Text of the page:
Stop Thinking of Your People As Employees

Eric Lowitt, business author, is often asked by senior managers a deceptively simple question: “How do I get more out of my employees?” Here’s some advice from Eric Lowitt:

“Stop Thinking of Your People As Employees”

Two years ago, the chief operating officer of a major financial services firm asked me to help solve a dilemma: his company’s average employee compensation program was recently increased to be above industry average, yet employee turnover was also above previous years’ levels. ‘How could this be? And what should we do?’ he asked.

I truly hate the ‘How to better engage our employees’ question. Not just because I hear it almost daily. But because of what it implies: people are merely interchangeable parts, without names, families, or ambitions. Is there a term that removes individuality more rapidly than ’employee’? When you refer to your people as employees, you’re giving your people cause to be demoralized, disengaged, and open-minded to other opportunities. You’re also making your finance organization’s job to reduce costs through employee reduction and employee benefit removal (e.g., healthcare, defined benefit, defined contribution, etc.) much easier.

Start thinking of your ’employees’ as people

The first thing I said in reply to the COO was that his employees were people with diverse interests and therefore turned to more than employment for ‘satisfaction’.

Your employees are people. Not just in a ‘sit-around-the-campfire’ sense. But in the ‘people-wear-multiple-hats’ during their day sense. That is, the people who work with you and your company are also consumers, concerned citizens, net influencers online and net promoters offline. They are your conduits to the local communities in which your company operates; they can either represent your company’s interests positively or negatively outside the office. They can tell you whether a new product would be appealing to them as consumers, affording your company the ability to fail fast and adjust new products in the process. Your people can be the true difference between profit and loss, good or bad public relations, and innovation or stagnation.

Ask your people what they want from life and how your company can help support their lives

The COO and I spent the next six months working on ways to engage as many of the ‘hats’ (e.g., husband, consumer, friend, influencer, etc.) that his employees wore simultaneously during the day. The results were surprising both in their candor and in how off the mark the company was in trying to elicit employee loyalty.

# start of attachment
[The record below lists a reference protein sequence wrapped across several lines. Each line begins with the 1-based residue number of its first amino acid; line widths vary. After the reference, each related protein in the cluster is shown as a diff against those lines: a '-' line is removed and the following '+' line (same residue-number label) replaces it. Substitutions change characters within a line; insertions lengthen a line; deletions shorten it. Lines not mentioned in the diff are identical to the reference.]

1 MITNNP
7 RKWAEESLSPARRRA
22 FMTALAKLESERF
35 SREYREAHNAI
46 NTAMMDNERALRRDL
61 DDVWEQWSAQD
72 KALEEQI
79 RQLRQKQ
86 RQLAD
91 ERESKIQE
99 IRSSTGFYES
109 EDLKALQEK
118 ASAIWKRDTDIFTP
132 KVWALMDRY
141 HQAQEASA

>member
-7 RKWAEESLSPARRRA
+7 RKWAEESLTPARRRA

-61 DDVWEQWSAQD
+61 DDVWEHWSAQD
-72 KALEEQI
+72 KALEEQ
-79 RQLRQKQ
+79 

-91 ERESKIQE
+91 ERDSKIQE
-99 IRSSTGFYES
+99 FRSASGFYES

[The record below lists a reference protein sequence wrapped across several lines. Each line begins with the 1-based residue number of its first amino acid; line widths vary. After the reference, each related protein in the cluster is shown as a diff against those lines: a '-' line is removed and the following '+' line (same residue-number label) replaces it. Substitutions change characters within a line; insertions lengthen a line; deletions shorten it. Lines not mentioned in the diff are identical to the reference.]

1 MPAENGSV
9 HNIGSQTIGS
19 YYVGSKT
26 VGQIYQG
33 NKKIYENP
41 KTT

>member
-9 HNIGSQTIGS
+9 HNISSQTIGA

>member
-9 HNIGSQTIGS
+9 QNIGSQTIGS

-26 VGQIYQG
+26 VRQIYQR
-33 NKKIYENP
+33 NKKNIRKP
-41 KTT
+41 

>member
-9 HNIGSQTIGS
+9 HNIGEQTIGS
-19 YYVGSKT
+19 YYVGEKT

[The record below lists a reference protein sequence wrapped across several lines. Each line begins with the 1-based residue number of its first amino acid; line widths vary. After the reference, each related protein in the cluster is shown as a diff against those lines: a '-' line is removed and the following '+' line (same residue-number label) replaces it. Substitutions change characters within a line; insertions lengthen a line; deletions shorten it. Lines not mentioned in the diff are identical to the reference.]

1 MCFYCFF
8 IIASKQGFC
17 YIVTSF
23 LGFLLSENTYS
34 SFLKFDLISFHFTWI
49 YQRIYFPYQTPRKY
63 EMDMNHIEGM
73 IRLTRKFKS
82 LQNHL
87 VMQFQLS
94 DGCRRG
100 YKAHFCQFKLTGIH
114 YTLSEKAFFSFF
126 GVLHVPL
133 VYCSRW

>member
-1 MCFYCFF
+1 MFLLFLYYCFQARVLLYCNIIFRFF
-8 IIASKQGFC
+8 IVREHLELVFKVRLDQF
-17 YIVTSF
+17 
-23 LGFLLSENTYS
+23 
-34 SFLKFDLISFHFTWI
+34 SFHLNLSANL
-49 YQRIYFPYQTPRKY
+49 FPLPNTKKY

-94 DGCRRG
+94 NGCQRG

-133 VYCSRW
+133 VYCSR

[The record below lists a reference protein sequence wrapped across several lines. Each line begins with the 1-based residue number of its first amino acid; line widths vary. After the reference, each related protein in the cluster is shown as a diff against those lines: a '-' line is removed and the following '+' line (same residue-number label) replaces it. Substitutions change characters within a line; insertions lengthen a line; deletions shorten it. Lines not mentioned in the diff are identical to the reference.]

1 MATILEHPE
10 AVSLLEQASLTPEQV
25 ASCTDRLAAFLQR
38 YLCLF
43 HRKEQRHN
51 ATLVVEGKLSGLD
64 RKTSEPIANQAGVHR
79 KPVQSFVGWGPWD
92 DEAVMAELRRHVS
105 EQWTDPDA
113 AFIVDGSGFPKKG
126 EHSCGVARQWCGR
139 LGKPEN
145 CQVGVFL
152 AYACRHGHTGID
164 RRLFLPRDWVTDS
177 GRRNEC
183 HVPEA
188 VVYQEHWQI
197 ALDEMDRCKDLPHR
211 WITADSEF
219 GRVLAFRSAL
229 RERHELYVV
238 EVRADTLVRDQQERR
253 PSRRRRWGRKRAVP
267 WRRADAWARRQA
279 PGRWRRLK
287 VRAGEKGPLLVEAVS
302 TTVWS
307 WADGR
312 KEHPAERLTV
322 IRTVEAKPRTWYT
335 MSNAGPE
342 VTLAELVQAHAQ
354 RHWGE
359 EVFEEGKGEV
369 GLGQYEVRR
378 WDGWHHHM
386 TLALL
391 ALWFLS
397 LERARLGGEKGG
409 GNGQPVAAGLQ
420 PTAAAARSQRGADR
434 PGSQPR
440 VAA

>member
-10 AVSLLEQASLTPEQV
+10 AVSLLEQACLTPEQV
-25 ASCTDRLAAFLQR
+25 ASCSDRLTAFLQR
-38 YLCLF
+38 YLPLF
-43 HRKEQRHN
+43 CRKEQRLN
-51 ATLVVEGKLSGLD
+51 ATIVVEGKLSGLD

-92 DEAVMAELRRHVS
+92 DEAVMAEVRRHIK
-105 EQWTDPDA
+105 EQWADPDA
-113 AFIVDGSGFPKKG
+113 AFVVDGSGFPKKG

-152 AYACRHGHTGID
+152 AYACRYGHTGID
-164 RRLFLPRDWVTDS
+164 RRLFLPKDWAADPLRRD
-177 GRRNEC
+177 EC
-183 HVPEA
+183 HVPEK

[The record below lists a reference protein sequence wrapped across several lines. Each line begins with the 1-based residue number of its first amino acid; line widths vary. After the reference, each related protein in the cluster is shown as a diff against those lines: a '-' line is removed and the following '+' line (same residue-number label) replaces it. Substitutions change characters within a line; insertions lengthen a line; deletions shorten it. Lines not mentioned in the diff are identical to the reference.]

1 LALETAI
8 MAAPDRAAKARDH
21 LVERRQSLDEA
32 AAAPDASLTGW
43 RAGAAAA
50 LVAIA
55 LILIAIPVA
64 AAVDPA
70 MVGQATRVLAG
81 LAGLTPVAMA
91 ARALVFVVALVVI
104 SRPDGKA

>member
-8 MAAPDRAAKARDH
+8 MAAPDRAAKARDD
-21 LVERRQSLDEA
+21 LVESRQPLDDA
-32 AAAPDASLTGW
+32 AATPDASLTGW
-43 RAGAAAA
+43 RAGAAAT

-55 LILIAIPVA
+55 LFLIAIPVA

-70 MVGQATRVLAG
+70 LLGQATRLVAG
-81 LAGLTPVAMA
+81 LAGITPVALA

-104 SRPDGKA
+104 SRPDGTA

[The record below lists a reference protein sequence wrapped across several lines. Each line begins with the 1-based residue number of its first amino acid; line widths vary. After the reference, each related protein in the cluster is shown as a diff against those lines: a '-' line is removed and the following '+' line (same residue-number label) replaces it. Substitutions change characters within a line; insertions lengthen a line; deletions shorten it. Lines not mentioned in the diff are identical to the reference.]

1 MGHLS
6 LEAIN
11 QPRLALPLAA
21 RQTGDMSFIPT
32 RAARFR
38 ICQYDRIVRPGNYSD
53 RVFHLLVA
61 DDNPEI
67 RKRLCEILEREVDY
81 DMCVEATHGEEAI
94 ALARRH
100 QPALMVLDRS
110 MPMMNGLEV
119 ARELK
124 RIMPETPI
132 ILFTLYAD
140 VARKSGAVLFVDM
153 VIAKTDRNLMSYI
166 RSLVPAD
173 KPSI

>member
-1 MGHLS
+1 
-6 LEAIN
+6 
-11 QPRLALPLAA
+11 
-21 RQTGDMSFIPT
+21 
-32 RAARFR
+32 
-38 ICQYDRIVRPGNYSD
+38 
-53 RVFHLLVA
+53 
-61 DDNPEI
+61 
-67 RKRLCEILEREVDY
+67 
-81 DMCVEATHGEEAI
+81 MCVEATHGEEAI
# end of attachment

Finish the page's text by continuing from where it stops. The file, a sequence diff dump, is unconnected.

U.S. workers are allowing work to creep into all facets of their lives. For example, on average, a U.S. worker checks his work email eight hours during nights and weekends – the equivalent of giving his company an extra day of work. So it’s not surprising that they are also doing personal ‘work’ – making vacation plans, for example – during work hours. Though money is vital to the vast majority of people, most people want to work to live, not live to work. So doesn’t it make sense to seek ways to support your people in all facets of their lives if the line between professional and personal time has become so blurred?

Engage your people as partners

During the six month program, the COO and I asked his colleagues how satisfied they were with all facets of their lives. We tested whether they would be interested in working alongside the company in the design of community programs, the creation of new products geared toward individuals, and the development of an employee-citizen council to discuss other ways the company could support these peoples’ satisfaction with life overall. In short, we set up a way to engage all facets of an employee’s life and interests.

When was the last time you asked your people, in their role as consumers, for their thoughts on your products’ appeal to them? Have you recently asked your people, in their role as concerned citizens, whether they would support your competitor’s expansion into their community? Has it been more than six months since your sought your peoples’ feedback on how your company could better assist them and their families in daily life?

What happens when your company no longer has ’employees’

Six weeks ago the COO told me that the council had recommended 16 actions; seven were enacted. Employee turnover is down four percentage points in the past two years. And the company has recognized over $45 million in new net income as a result of decreased employee turnover, decreased treatment related health services claims, and two new financial products geared toward individuals coming from the council’s work.

What would happen if your company considered partnering with your people, not merely employing them?

Eric Lowitt is the author of The Collaboration Economy and the CEO of Nexus Global Advisors.

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